Here are answers to some of the most frequently asked questions about scleroderma and pulmonary arterial hypertension (PAH).
There are 2 main types of systemic sclerosis, or scleroderma. Localized scleroderma primarily affects the skin, while systemic sclerosis affects the skin, blood vessels, and major organs.1
Scleroderma is not just a skin condition. It can also cause serious lung complications, such as pulmonary arterial hypertension (PAH).2,3 PAH is a disease of high blood pressure in the lungs.4
Arteries that are healthy allow blood to flow easily through the vessels. In PAH, the blood pressure in the arteries of your lungs is high. This is because the arteries that carry blood from your heart to your lungs have become stiff and narrow, making it difficult for blood to flow through your lungs. This can force your heart to have to work harder than normal.5
Yes, PAH can be life-threatening, especially for people with scleroderma.6 PAH was the leading cause of death—ahead of cancer, infections, and other causes—in a registry7* of people with PAH associated with systemic sclerosis.8
While there is no cure for PAH, treatments are available.6,9 So, if you find out you also have PAH, discuss your options with your doctor.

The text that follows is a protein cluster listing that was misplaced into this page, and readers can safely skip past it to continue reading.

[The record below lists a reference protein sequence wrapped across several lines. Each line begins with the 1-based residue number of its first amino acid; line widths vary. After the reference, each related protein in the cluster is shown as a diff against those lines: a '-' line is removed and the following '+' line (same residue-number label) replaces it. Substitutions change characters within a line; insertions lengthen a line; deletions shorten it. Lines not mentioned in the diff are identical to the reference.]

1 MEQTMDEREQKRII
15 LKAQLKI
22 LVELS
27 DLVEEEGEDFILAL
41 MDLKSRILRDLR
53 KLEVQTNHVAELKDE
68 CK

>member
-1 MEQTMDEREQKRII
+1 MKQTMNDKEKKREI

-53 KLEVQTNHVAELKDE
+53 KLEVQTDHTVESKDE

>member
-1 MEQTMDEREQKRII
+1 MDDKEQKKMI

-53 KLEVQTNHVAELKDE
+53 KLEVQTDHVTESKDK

*A registry is a collection of standardized information about a group of patients who share a particular disease or condition.
Although scleroderma and PAH are 2 separate conditions, inflammation may play an important role in both.10 Scleroderma can cause inflammation, which may then increase your chances of developing PAH.5,10,11
PAH can occur in people with different connective tissue diseases but is most common in people with scleroderma.6 Five percent to 12% of people with scleroderma will also develop PAH.12
Noticeable signs of PAH may start out mild but can get worse over time. They include light-headedness; fainting; constant tiredness; shortness of breath; chest pain or discomfort; and swelling of the ankles, legs, or abdomen (also called edema).4,5,7,13 But PAH can begin before you notice it, so screening every year is recommended by PAH experts and may help to detect it early.12,14-16
Recommendations for annual PAH screening of people with scleroderma are included in the 2015 European Society of Cardiology/European Respiratory Society Guidelines, proceedings from the 6th World Symposium of Pulmonary Hypertension, and results of a consensus survey of experts in the field of PAH and sclerosis.11,13,14
Some signs of PAH are silent, so you may not see or feel them. Blood work, pulmonary function tests, or an ultrasound of your heart can reveal signs of PAH that indicate the need for diagnostic testing. These screening tests can show if you might have PAH.13,14
In order to confirm a PAH diagnosis, a test called right heart catheterization is required. Your doctor may order a right heart catheterization if other tests suggest you might have PAH.13,14
No, there is no cure for PAH. However, regular screening may help to detect PAH early. PAH experts† recommend that you get screened every year. If you are diagnosed with PAH, medicines are available that may be able to help.6,12,14,15
†Recommendations for annual PAH screening of people with systemic sclerosis are included in the 2015 European Society of Cardiology/European Respiratory Society Guidelines, proceedings from the 6th World Symposium of Pulmonary Hypertension, and results of a consensus survey of experts in the field of PAH and scleroderma.11,13,14